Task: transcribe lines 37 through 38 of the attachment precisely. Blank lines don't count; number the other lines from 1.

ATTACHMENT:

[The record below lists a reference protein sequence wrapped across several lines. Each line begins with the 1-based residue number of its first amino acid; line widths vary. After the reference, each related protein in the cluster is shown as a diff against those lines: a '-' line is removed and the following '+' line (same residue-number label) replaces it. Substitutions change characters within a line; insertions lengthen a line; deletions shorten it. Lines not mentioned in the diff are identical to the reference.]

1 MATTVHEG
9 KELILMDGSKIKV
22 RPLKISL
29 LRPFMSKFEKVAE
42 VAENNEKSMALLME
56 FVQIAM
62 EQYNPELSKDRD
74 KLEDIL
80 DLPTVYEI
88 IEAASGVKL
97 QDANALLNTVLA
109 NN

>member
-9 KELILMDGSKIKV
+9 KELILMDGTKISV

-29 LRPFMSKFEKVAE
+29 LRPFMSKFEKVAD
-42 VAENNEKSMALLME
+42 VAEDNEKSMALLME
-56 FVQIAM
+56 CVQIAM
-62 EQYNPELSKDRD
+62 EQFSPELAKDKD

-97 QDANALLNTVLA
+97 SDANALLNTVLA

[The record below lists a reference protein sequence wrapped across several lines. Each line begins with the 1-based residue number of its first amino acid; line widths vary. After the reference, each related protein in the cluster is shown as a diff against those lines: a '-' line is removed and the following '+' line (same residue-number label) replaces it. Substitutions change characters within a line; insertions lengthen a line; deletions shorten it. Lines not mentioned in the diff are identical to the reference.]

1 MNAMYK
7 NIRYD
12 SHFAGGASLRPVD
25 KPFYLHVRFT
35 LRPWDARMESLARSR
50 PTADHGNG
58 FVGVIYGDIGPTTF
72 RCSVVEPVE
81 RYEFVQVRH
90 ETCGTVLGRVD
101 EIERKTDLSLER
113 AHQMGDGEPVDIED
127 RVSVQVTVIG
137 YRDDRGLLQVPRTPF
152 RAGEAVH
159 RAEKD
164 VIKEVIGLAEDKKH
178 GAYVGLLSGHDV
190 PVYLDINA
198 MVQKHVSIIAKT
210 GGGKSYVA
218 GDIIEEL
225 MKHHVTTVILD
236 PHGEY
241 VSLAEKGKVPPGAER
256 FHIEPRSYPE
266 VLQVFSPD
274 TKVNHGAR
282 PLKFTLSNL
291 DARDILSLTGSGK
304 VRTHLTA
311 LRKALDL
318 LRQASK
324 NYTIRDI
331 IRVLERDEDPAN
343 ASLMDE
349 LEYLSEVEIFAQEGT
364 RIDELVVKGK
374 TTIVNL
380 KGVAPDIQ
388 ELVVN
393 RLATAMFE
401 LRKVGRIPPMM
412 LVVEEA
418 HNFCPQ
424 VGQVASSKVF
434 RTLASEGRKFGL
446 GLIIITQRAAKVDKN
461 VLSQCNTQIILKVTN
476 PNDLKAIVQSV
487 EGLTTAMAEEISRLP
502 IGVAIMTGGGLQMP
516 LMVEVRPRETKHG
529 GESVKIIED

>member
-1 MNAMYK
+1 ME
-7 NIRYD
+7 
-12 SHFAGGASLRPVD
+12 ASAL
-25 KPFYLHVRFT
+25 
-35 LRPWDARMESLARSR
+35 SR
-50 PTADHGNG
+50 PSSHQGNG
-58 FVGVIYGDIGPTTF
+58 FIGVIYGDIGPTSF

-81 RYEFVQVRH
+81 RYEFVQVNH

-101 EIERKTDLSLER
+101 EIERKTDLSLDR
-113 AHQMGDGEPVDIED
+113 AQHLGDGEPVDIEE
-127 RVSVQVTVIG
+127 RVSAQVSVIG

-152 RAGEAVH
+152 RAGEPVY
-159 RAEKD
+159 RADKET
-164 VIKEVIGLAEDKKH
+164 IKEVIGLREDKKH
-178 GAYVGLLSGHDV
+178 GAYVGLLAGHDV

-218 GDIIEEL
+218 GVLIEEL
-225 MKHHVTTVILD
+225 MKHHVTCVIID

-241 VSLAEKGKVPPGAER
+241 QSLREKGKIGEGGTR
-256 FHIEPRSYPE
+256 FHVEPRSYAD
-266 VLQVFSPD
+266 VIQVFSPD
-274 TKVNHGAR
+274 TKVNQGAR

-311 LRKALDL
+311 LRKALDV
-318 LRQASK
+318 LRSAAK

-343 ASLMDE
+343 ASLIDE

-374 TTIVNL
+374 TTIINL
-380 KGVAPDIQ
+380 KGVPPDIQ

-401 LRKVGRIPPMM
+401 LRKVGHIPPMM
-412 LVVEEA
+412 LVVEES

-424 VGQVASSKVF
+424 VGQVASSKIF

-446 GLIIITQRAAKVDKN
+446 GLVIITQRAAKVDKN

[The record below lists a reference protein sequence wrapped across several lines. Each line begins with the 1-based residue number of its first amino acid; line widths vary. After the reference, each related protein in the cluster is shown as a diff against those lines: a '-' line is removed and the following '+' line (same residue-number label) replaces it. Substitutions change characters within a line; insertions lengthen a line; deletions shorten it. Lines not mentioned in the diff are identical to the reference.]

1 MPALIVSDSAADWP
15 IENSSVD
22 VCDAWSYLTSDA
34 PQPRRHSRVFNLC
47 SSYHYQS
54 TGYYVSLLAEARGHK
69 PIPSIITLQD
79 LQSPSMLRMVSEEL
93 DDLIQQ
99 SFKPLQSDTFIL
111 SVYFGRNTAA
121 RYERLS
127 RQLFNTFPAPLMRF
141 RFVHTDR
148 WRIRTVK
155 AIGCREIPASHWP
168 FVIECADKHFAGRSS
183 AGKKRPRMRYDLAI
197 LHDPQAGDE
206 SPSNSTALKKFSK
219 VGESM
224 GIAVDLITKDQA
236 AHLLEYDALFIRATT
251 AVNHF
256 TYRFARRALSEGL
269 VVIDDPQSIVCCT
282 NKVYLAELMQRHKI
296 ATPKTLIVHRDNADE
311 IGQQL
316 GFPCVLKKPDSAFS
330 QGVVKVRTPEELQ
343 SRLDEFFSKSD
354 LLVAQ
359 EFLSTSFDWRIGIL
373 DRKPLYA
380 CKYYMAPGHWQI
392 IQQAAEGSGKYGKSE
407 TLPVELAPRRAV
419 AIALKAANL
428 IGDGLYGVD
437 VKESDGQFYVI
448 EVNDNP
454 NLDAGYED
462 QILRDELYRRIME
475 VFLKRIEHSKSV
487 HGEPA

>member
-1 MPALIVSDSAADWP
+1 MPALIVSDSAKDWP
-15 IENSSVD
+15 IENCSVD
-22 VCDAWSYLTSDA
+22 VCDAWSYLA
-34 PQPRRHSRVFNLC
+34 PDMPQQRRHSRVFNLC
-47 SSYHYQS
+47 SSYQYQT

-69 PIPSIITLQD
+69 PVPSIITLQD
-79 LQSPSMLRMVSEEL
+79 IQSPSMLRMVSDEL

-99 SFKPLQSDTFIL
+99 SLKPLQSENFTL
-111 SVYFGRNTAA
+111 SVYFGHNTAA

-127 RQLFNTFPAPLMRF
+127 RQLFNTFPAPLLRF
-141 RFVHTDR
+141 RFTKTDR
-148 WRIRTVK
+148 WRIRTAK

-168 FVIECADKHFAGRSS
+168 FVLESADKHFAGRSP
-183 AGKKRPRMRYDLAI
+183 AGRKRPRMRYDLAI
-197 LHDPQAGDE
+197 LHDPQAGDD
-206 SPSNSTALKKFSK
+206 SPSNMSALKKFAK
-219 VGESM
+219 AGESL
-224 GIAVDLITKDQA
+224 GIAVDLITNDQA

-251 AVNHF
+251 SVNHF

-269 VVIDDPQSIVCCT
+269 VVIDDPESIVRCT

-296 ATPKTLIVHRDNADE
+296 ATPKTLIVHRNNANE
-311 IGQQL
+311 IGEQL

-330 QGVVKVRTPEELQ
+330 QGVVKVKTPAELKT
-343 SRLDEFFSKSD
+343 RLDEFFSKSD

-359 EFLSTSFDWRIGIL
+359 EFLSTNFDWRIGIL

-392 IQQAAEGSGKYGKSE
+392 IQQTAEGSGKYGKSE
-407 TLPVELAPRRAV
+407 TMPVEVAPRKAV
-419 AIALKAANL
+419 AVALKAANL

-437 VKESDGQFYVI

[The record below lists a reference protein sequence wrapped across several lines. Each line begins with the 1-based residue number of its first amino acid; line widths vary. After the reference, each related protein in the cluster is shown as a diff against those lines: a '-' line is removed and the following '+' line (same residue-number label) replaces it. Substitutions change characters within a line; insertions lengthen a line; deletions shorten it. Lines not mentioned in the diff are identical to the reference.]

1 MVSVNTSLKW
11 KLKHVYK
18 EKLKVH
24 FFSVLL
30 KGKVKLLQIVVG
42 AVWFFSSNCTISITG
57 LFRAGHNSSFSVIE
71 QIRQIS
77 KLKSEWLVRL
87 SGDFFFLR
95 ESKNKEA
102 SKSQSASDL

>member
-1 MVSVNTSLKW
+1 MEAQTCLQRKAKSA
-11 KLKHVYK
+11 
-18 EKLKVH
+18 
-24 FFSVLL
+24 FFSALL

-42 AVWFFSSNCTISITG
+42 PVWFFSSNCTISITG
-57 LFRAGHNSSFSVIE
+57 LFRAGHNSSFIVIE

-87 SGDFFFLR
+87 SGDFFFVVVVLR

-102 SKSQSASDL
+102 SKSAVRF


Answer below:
90 ETCGTVLGRVD
101 EIERKTDLSLER